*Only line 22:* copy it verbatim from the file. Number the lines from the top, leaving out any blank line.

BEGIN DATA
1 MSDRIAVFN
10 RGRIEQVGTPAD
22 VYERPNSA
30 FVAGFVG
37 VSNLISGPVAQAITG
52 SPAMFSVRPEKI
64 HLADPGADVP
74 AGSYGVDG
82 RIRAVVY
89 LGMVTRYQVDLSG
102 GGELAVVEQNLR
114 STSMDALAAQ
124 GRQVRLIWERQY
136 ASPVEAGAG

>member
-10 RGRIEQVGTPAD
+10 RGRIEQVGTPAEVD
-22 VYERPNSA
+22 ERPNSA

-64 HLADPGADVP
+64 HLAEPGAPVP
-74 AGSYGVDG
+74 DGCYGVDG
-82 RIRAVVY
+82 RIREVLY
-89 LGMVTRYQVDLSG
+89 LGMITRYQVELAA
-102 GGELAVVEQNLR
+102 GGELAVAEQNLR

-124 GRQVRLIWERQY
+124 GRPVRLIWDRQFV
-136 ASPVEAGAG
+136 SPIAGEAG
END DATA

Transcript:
-74 AGSYGVDG